Saints Row: Gat Out Of Hell Review

by on January 20, 2015
Details
 
Release Date

January 20, 2015 (NA), January 23, 2015 (EU)

 

Johnny Gat is Saints Row’s mainstay. The character has appeared in every one of the Saints titles, so we’ve seen him partake in a bit of gangland warfare and he’s also tried to fend off an alien invasion. In an effort to outdo themselves, Volition has taken their series to the depths of hell, as Satan is the latest foil for the 3rd Street Saints. And while the premise continues the trend of taking Saints Row in a more fantastical direction, it feels painfully familiar at times as your homies have you doing the same things over and over and over and over again.

It’s Kinzie Kensington’s birthday party, and the Saints are aboard their spacecraft from Saints IV playing games and having fun, but then someone breaks out the Ouija board. Things get heated almost straight away as the protagonist from SRIV (who also happens to be the President of the United States) is sucked down into hell as Big Red plans to marry off his daughter, Jezebel, to the person who has caused the most destruction on Earth – a match made in Heaven…or Hell, as the case may be. Naturally enough, Gat and Kinzie take umbrage with this and decide to head to the underworld and put an end to Beelzebub’s plan.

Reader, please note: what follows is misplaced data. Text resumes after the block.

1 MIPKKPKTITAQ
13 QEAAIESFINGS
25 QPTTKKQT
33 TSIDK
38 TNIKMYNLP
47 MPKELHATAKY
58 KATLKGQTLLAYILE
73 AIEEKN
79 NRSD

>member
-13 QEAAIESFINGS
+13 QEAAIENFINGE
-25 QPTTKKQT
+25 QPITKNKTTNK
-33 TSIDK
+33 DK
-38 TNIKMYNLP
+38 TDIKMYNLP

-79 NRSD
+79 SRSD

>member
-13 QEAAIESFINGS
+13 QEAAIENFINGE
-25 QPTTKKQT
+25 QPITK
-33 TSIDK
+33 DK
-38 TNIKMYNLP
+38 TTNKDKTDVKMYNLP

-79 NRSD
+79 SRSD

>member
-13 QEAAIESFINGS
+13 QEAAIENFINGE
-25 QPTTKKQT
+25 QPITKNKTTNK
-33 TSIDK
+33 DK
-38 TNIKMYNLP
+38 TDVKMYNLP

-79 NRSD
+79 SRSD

One thing the series has been great at it is rewarding those that have stuck with it since day one. Whatever the number instalment, DLC, or downloadable title, references to Stilwater and Steelport’s past are found almost anywhere, even in Hell. Due to the fact that the fun-loving Saints are also murderous lunatics, they run into a few old faces that now reside in the blazing inferno of the condemned. The humour in Gat Out of Hell isn’t as strong as previous efforts – it does have a few good gags that’ll have you chortling, but not enough. Bar one jaw-droppingly brilliant sequence, Gat Out Of Hell won’t be remembered for tickling your funny bone.

Saints-Row-Gat-Out-of-Hell